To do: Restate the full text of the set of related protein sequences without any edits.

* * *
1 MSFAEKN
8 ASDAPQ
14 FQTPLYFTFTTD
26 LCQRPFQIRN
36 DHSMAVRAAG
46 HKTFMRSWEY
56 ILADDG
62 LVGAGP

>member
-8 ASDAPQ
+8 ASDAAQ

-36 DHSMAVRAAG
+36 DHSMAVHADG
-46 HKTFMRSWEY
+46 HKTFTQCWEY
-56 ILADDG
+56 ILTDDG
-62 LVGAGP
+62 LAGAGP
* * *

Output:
1 MSFAEKN
8 ASDAPQ
14 FQTPLYFTFTTD
26 LCQRPFQIRN
36 DHSMAVRAAG
46 HKTFMRSWEY
56 ILADDG
62 LVGAGP

>member
-8 ASDAPQ
+8 ASDAAQ

-36 DHSMAVRAAG
+36 DHSMAVHADG
-46 HKTFMRSWEY
+46 HKTFTQCWEY
-56 ILADDG
+56 ILTDDG
-62 LVGAGP
+62 LAGAGP